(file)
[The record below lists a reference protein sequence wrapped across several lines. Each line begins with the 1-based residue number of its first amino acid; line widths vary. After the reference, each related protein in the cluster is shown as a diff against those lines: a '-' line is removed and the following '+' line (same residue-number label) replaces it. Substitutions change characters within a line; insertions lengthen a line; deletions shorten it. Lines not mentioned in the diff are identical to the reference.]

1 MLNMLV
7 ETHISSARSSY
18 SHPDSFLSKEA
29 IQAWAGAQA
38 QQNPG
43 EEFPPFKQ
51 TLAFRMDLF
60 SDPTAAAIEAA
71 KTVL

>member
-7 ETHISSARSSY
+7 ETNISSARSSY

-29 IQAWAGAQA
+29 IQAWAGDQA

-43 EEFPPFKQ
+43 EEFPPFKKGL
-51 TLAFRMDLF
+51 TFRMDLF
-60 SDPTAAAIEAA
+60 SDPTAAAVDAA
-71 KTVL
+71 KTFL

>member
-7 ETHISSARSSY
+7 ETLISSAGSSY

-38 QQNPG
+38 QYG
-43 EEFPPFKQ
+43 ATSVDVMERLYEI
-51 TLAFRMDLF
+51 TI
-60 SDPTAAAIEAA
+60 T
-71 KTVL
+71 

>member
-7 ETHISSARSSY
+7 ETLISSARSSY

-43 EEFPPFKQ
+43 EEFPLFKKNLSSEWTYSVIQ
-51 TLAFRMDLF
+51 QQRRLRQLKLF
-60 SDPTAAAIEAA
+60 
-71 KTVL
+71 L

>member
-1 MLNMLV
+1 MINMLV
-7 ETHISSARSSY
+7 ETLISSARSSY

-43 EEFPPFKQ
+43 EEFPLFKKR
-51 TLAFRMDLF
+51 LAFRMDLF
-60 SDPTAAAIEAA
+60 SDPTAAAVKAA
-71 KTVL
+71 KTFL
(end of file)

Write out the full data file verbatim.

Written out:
[The record below lists a reference protein sequence wrapped across several lines. Each line begins with the 1-based residue number of its first amino acid; line widths vary. After the reference, each related protein in the cluster is shown as a diff against those lines: a '-' line is removed and the following '+' line (same residue-number label) replaces it. Substitutions change characters within a line; insertions lengthen a line; deletions shorten it. Lines not mentioned in the diff are identical to the reference.]

1 MLNMLV
7 ETHISSARSSY
18 SHPDSFLSKEA
29 IQAWAGAQA
38 QQNPG
43 EEFPPFKQ
51 TLAFRMDLF
60 SDPTAAAIEAA
71 KTVL

>member
-7 ETHISSARSSY
+7 ETNISSARSSY

-29 IQAWAGAQA
+29 IQAWAGDQA

-43 EEFPPFKQ
+43 EEFPPFKKGL
-51 TLAFRMDLF
+51 TFRMDLF
-60 SDPTAAAIEAA
+60 SDPTAAAVDAA
-71 KTVL
+71 KTFL

>member
-7 ETHISSARSSY
+7 ETLISSAGSSY

-38 QQNPG
+38 QYG
-43 EEFPPFKQ
+43 ATSVDVMERLYEI
-51 TLAFRMDLF
+51 TI
-60 SDPTAAAIEAA
+60 T
-71 KTVL
+71 

>member
-7 ETHISSARSSY
+7 ETLISSARSSY

-43 EEFPPFKQ
+43 EEFPLFKKNLSSEWTYSVIQ
-51 TLAFRMDLF
+51 QQRRLRQLKLF
-60 SDPTAAAIEAA
+60 
-71 KTVL
+71 L

>member
-1 MLNMLV
+1 MINMLV
-7 ETHISSARSSY
+7 ETLISSARSSY

-43 EEFPPFKQ
+43 EEFPLFKKR
-51 TLAFRMDLF
+51 LAFRMDLF
-60 SDPTAAAIEAA
+60 SDPTAAAVKAA
-71 KTVL
+71 KTFL